Overview of function types and features for Durable Functions (Azure Functions)

Azure Durable Functions provides stateful orchestration of function execution. A durable function is a solution made up of different Azure Functions. Each of these functions can play different roles as part of an orchestration. The following document provides an overview of the types of functions involved in a durable function orchestration. It also includes some common patterns in connecting functions together. To get started right now, Create your first durable function in C# or JavaScript.

Types of durable functions

Types of functions

Activity functions

Activity functions are the basic unit of work in a durable orchestration. Activity functions are the functions and tasks being orchestrated in the process. For example, you may create a durable function to process an order - check the inventory, charge the customer, and create a shipment. Each one of those tasks would be an activity function. Activity functions don't have any restrictions in the type of work you can do in them. They can be written in any language supported by Azure Functions. The durable task framework guarantees that each called activity function will be executed at least once during an orchestration.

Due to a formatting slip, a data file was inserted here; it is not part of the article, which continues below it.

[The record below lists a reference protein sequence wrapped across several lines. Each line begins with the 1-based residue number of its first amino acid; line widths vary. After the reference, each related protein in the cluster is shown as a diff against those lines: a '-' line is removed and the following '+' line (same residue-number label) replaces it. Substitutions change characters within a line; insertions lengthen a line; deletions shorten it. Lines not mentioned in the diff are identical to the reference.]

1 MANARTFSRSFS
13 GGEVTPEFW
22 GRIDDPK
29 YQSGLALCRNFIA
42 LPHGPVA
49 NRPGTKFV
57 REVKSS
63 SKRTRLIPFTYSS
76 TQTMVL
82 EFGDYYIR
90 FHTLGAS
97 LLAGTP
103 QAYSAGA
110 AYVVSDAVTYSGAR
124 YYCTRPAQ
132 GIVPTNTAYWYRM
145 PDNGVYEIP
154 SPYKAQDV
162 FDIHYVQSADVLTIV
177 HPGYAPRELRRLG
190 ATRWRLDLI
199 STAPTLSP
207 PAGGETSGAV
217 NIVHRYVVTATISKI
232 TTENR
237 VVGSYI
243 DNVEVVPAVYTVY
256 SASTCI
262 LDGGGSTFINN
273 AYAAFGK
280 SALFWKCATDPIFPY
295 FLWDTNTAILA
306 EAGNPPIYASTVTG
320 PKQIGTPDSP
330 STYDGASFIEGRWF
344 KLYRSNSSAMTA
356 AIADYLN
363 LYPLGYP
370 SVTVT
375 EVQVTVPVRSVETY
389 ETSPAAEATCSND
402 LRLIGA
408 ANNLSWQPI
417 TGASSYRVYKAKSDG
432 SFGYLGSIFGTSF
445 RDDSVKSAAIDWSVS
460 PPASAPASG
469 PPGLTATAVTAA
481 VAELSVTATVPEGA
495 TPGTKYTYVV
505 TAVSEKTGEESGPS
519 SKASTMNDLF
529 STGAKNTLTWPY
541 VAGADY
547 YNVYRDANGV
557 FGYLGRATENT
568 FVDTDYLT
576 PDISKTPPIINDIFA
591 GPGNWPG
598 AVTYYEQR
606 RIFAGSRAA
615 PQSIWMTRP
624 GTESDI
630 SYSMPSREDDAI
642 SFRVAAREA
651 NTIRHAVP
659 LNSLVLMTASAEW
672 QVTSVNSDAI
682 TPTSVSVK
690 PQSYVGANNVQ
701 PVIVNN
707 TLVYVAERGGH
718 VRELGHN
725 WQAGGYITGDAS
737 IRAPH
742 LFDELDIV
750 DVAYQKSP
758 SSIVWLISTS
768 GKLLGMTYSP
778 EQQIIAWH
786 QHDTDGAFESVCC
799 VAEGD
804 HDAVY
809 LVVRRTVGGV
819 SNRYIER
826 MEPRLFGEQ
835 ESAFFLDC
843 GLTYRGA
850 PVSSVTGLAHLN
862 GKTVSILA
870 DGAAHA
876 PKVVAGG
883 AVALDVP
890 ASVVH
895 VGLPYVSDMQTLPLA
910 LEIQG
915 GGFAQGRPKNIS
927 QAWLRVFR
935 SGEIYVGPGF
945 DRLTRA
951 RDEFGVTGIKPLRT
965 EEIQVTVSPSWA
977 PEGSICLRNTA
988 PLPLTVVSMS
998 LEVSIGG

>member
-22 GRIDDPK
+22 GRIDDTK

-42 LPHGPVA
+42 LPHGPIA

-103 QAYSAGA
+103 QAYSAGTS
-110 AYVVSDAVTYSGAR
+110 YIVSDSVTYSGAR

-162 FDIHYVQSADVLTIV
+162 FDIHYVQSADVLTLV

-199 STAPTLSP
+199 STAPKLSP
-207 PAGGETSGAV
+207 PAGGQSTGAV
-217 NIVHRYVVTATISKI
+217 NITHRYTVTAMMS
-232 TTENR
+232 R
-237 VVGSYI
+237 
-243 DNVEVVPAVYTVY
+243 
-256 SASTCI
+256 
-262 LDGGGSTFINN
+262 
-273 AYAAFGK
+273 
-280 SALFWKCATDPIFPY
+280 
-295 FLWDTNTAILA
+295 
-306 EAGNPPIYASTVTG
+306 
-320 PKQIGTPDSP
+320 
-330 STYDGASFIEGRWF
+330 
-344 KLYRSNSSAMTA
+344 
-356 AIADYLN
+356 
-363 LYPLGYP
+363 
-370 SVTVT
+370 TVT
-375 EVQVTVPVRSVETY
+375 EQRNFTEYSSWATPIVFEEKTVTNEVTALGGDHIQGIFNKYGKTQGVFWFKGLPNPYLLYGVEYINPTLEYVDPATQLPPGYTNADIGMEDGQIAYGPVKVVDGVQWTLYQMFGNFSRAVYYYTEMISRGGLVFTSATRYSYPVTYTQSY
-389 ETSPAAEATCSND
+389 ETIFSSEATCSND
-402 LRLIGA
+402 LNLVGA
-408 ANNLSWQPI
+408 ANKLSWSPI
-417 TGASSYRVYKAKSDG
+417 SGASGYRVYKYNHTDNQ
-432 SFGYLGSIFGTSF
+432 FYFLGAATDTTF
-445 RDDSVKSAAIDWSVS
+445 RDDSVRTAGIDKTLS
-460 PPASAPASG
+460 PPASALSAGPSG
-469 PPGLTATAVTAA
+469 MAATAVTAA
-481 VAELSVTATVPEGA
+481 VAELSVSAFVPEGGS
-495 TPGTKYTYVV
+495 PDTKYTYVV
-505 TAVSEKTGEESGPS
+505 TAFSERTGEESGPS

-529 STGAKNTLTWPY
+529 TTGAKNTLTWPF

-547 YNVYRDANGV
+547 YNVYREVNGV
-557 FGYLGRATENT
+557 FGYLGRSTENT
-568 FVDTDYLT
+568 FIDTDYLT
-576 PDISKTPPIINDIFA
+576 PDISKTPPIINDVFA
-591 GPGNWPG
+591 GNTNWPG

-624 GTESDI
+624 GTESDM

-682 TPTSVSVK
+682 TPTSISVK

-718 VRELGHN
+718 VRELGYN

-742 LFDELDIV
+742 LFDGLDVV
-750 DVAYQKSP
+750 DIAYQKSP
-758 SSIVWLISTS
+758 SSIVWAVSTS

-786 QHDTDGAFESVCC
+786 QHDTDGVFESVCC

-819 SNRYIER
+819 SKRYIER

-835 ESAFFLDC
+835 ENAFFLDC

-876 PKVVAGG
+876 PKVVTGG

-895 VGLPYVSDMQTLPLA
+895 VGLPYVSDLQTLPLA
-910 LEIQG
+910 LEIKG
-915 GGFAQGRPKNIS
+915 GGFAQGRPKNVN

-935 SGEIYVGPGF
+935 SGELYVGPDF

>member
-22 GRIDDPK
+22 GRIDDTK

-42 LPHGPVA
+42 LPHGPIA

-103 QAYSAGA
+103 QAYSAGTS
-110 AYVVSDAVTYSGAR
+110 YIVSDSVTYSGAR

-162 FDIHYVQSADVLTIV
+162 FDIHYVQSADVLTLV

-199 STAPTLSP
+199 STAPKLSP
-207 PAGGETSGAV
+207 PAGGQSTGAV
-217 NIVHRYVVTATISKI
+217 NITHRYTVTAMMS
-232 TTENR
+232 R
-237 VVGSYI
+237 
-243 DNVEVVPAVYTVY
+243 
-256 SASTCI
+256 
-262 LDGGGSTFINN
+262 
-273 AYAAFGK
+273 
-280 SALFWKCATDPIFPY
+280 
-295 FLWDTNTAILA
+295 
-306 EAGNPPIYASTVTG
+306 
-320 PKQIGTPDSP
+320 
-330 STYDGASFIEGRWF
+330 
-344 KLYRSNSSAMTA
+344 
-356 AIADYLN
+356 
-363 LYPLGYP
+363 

An activity function must be triggered by an activity trigger. This function will receive a DurableActivityContext as a parameter. You can also bind the trigger to any other object to pass in inputs to the function. Your activity function can also return values back to the orchestrator. If sending or returning many values from an activity function, you can leverage tuples or arrays. Activity functions can only be triggered from an orchestration instance. While some code may be shared between an activity function and another function (like an HTTP triggered function), each function can only have one trigger.

More information and examples can be found in the Durable Functions binding article.

Orchestrator functions

Orchestrator functions are the heart of a durable function. Orchestrator functions describe the way and order actions are executed. Orchestrator functions describe the orchestration in code (C# or JavaScript) as shown in the durable functions overview. An orchestration can have many different types of actions, like activity Functions, sub-orchestrations, waiting for external events, and timers.

An orchestrator function must be triggered by an orchestration trigger.